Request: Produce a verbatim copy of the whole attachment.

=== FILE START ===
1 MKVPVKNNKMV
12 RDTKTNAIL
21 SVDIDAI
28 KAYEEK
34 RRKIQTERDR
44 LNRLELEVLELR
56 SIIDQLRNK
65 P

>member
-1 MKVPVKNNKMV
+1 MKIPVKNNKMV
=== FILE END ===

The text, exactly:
1 MKVPVKNNKMV
12 RDTKTNAIL
21 SVDIDAI
28 KAYEEK
34 RRKIQTERDR
44 LNRLELEVLELR
56 SIIDQLRNK
65 P

>member
-1 MKVPVKNNKMV
+1 MKIPVKNNKMV